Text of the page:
signs of normal age-related changes in the brain. It may be necessary
to have another scan at a later date to see if there have been
further changes in the brain.
Alzheimer's disease and multi-infarct dementia can exist together,
making it hard for the doctor to diagnose either one specifically.
Scientists once thought that multi‑infarct dementia and other
types of vascular dementia caused most cases of irreversible mental
impairment. They now believe that most older people with irreversible
dementia have Alzheimer's disease.
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Even if the doctor diagnoses an irreversible form of dementia,
much still can be done to treat the patient and help the family
cope. A person with dementia should be under a doctor's care, and
may see a neurologist, psychiatrist, family doctor, internist,
or geriatrician. The doctor can treat the patient's physical and
behavioral problems and answer the many questions that the person
or family may have.
For some people in the early and middle stages of Alzheimer's
disease, the drugs tacrine (Cognex), donepezil (Aricept), rivastigmine
(Exelon), and galantamine (Reminyl) are prescribed to possibly
delay the worsening of some of the disease's symptoms. Doctors
believe it is very important for people with multi-infarct dementia
to try to prevent further strokes by controlling high blood pressure,
monitoring and treating high blood cholesterol and diabetes, and
Many people with dementia need no medication for behavioral problems.
But for some people, doctors may prescribe medications to reduce
agitation, anxiety, depression, or sleeping problems. These troublesome
behaviors are common in people with dementia. Careful use of doctor-prescribed
drugs may make some people with dementia more comfortable and make
caring for them easier.
A healthy diet is important. Although no special diets or nutritional
supplements have been found to prevent or reverse Alzheimer's disease
or multi-infarct dementia, a balanced diet helps maintain overall
good health. In cases of multi-infarct dementia, improving the
diet may play a role in preventing more strokes.
Family members and friends can assist people with dementia in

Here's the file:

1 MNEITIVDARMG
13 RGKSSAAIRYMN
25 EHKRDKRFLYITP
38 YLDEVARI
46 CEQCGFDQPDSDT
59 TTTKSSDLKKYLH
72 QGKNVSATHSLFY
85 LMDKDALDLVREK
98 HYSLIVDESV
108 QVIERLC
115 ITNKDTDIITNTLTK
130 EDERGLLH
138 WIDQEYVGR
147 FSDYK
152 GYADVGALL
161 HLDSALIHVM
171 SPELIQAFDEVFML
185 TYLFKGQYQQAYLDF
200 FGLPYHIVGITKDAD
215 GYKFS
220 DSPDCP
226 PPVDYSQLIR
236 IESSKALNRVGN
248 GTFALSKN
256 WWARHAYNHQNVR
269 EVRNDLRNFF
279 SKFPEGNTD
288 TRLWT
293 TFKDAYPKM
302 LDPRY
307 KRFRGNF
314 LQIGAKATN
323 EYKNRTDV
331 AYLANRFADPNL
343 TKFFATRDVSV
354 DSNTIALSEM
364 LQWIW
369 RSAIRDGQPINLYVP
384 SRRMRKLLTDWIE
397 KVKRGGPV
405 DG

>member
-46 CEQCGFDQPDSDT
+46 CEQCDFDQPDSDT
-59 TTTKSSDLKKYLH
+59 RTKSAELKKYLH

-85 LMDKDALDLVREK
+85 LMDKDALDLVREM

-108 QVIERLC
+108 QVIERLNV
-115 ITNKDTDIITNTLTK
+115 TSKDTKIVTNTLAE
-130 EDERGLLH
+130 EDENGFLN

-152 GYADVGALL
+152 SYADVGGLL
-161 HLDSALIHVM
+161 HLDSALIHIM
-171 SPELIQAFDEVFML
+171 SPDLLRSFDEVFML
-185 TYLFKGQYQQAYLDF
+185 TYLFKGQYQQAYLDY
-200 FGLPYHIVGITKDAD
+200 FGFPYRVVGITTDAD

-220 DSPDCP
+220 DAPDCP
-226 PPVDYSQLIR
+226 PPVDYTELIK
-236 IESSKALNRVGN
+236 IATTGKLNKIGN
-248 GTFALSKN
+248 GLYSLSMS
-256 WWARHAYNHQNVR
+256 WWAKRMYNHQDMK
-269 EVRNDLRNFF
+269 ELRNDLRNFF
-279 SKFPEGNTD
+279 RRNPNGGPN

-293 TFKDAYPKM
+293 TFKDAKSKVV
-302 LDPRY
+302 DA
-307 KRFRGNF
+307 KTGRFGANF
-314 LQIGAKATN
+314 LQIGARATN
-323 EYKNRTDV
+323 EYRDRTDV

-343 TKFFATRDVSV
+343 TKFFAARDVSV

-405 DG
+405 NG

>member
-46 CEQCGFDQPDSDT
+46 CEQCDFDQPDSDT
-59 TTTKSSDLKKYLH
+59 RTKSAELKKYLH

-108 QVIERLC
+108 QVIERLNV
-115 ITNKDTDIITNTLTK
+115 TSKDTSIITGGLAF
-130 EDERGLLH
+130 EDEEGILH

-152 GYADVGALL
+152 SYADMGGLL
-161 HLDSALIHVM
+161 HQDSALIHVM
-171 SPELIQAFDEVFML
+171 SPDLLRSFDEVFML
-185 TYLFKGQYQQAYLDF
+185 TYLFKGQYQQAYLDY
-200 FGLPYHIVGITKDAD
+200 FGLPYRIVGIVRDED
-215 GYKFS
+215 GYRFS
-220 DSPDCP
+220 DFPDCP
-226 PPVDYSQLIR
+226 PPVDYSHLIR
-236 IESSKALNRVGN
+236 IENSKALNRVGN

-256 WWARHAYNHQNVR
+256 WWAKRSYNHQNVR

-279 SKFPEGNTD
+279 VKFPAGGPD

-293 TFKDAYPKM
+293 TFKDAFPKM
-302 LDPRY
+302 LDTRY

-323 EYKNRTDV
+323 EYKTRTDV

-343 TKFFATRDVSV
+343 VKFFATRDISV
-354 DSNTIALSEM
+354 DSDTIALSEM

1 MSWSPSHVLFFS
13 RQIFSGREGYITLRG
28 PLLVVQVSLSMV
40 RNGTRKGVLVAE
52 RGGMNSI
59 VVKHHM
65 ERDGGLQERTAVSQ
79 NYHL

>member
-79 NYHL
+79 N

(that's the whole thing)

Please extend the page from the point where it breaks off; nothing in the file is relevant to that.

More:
continuing their daily routines, physical activities, and social
contacts. People with dementia should be kept up-to-date about
the details of their lives, such as the time of day, where they
live, and what is happening at home or in the world. Memory aids
may help in the day-to-day living of patients in the earlier stages
of dementia. Some families find that a big calendar, a list of
daily plans, notes about simple safety measures, and written directions
describing how to use common household items are very useful aids.
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Scientists are working to develop new drugs that someday may slow,
reverse, or prevent the damage caused by Alzheimer's disease and
multi-infarct dementia. In the meantime, people who have no dementia
symptoms can try to keep their memory sharp.
Some suggestions include developing interests or hobbies and staying
involved in activities that stimulate both the mind and body. Giving
careful attention to physical fitness and exercise also may go
a long way toward keeping a healthy state of mind. Limiting the
use of alcoholic beverages is important, because heavy drinking
over time can cause permanent brain damage.
Many people find it useful to plan tasks; make "things-to-do" lists;
and use notes, calendars, and other memory aids. They also may
remember things better by mentally connecting them to other meaningful
things, such as a familiar name, song, or lines from a poem.
Stress, anxiety, or depression can make a person more forgetful.
Forgetfulness caused by these emotions usually is temporary and
goes away when the feelings fade. However, if these feelings last
for a long period of time, getting help from a professional is
important. Treatment may include counseling or medication, or a
combination of both.
Some physical and mental changes occur with age in healthy people.
However, much pain and suffering can be avoided if older people,
their families, and their doctors recognize dementia as a disease,
not part of normal aging.